orphans of deceased clergymen, annually, until otherwise ordered,
for the support and education of the son of the deceased, although
the latter was not a member of the society, and therefore his son


was not entitled to any thing from its funds. An interesting
memoir of Mr. Chisholm, by Rev. David H. Conrad, of Mar-
tinsburg, Va., was published abWt three months since, and a
third edition of the book is now in press. It has received the
highest commendation from the Rev. Dr. Tyng, of New York,
and the Rev. Prof. Huntington, of Cambridge.

1838. Dr. HENRY WARE WALES died in Paris, France,
8 June, 1856, aged 37. He was son of Thomas B. (H.C.
1795) and Ann (Beale) Wales, and was born in Boston, 11 De
cember, 1818. He was fitted for college, in Boston, at the
private school of Mr. Daniel Greenleaf Ingraham (H.C. 1809).
Immediately after graduating, he began the study of medicine
under the instruction of Dr. John C. Warren (H.C. 1797) ;
and received his medical degree in 1841. He then went to Paris
to pursue his professional studies further at the medical schools
in that city ; but after studying a few months, finding that the
medical profession was not congenial to his tastes, he abandoned
it, and devoted himself to the study of philology and the acqui
sition of languages, for which he had great fondness. These
studies he pursued with great ardor and success. He soon
acquired a thorough knowledge of French, Italian, and German,
and was able to converse fluently in either of them. He also
made himself master of the modern Greek ; and, under the cele
brated professors and teachers in Prussia, he pursued the study
of Sanscrit and of other oriental languages. After an absence of
eight years, he returned to his native city. He did not, however,
remain long at home, as his predilections were for a foreign
residence. On this, his second visit to Europe, he extended his
travels to far eastern regions, visiting Egypt and other oriental
places of note. This tour extended through a period of three
years, when he again returned to Boston. Here he remained
until October, 1854, when he started on his third visit to Eu
rope. Before his departure, his health began to fail ; and, some
time after his arrival in Europe, he was seized with an affection
of one of his knees. He passed the last winter in Rome, but
shut up in his house, suffering sickness and pain. In the spring,
he was carried to Paris, where he submitted to amputation of his

1855-56.] OF HARVARD COLLEGE. 101

limb ; but this could not save him. He gradually sank, and
breathed his last in a foreign land, comforted, however, by
the presence of friends and the attentions of a devoted brother.
His life was consecrated to literature, which he pursued with
untiring ardor. He had collected a large library of rare and
valuable works, with which he delighted to pass his time; the
temptations and frivolities of great foreign cities offering no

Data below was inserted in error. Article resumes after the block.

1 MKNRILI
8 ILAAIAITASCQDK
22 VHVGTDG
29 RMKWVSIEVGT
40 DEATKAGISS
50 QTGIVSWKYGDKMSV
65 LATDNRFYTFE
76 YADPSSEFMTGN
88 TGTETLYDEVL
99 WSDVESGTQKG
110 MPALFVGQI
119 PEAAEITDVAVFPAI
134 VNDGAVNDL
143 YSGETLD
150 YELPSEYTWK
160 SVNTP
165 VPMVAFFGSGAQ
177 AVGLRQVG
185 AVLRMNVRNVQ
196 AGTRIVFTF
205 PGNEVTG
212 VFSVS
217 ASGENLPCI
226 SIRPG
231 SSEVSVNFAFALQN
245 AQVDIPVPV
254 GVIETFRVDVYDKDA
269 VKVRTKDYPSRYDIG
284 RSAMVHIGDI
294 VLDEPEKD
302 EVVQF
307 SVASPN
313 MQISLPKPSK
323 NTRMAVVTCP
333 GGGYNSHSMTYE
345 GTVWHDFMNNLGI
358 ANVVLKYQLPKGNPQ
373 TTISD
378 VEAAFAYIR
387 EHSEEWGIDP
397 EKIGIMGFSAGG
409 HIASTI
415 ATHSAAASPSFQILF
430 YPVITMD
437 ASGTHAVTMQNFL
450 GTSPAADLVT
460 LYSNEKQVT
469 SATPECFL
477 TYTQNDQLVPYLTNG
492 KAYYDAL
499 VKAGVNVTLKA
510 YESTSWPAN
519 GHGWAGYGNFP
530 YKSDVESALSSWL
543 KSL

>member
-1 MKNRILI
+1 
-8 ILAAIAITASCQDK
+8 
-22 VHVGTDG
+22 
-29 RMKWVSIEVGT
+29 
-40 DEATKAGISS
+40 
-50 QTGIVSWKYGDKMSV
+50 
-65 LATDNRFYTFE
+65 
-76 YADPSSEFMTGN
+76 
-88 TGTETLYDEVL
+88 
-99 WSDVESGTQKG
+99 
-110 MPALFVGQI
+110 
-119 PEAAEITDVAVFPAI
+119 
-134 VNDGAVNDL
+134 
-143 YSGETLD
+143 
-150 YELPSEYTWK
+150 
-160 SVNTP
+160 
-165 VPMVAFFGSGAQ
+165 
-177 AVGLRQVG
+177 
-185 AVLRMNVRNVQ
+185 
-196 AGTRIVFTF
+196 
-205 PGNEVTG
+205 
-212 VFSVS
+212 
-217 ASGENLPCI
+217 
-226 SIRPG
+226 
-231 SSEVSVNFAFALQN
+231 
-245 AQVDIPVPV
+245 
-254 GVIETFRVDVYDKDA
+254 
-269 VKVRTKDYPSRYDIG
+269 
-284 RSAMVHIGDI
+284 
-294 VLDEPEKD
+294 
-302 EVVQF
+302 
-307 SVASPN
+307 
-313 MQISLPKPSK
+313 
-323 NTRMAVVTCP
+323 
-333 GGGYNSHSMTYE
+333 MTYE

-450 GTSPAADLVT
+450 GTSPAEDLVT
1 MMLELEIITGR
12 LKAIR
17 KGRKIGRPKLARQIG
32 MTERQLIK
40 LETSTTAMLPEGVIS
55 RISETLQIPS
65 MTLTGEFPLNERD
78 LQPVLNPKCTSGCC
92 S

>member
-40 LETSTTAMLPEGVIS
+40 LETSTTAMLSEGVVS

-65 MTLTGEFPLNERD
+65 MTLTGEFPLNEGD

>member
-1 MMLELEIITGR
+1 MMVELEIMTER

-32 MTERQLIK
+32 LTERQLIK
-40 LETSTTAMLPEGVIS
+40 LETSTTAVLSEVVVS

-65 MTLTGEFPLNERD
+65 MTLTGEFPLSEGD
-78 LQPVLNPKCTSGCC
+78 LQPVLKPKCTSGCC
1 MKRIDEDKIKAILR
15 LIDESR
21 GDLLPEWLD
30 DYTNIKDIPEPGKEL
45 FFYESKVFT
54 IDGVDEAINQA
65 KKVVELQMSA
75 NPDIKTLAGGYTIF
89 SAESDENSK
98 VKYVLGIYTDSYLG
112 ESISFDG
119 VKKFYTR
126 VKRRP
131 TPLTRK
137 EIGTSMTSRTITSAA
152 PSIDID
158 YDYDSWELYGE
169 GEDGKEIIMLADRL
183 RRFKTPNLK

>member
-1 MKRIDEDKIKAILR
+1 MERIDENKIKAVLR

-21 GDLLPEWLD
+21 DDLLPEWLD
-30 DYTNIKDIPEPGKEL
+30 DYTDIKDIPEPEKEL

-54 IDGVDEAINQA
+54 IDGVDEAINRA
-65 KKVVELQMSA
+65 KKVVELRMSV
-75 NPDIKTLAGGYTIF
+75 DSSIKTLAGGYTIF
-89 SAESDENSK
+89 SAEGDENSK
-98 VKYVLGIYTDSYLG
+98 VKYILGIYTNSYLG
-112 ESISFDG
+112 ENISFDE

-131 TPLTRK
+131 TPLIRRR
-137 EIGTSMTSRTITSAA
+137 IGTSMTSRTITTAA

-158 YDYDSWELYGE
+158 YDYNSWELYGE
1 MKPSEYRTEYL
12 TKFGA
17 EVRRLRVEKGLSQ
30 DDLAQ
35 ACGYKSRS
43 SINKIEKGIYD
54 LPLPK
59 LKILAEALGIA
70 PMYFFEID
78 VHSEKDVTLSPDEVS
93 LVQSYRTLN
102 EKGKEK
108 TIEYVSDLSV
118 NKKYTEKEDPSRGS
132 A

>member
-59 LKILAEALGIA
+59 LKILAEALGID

allurements for him. He pursued the even tenor of his way,
leading a quiet, blameless life ; and, when the hour of his depart
ure arrived, he calmly resigned his spirit into the hands of Him
who gave it.

1846. BEXJAMIX NEWHALL died in Milwaukie, Wis.,
30 March, 1856, aged 29. He was son of Benjamin Franklin
and Dorothy (Jewett) Newhall, and was bom in Lynn, Mass.,
7 March, 1827. His father was born in Lynn, 29 April, 1802.
His mother was born in Stanstead, Can., in 1807. He removed
with his father s family to Saugus, Mass., when nine years old.
At thirteen, he was placed at the Lynn Academy, where he was
fitted for college by Mr. Jacob Batchelder (D.C. 1830), whom
he mentions in his autobiography, in the " class-book," as a man
of the greatest worth and intelligence. On graduating, he
entered the Law School in Cambridge, and remained three years ;
receiving in course the degree of LL.B. in 1849. He then
returned to Saugus, where he resided until June, 1851. In
May of this year, he changed his name to Benjamin Newhall ; it
having been originally Benjamin Franklin Newhall. On leaving
Saugus, he went to Brooklyn, N.Y., where he passed about
eight months. In June, 1852, he removed to Milwaukie, and
entered the office of Messrs. Emmons and Yan Dyke for the
further prosecution of his legal studies. Being shortly afterwards
admitted to the bar, he began practising in December, 1852, in
partnership with A. C. May, Esq. Although, at the time of his
death, he had been but four years in practice, he had attained
an enviable position as a sound and well-read lawyer. He had
conducted several very important suits to a successful issue, and
his business was rapidly increasing. He chiefly excelled in
equity- and admiralty-law. At a meeting of the Milwaukie


bar, held the day after his decease, resolutions of a highly eulo

Online LibraryJoseph PalmerNecrology of alumni of Harvard college, 1851-52 to 1862-63 → online text (page 9 of 49)